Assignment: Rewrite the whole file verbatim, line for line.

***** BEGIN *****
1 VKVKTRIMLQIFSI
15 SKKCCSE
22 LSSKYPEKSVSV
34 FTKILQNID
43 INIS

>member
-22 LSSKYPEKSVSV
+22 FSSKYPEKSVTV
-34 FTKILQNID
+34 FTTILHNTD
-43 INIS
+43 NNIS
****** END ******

1 VKVKTRIMLQIFSI
15 SKKCCSE
22 LSSKYPEKSVSV
34 FTKILQNID
43 INIS

>member
-22 LSSKYPEKSVSV
+22 FSSKYPEKSVTV
-34 FTKILQNID
+34 FTTILHNTD
-43 INIS
+43 NNIS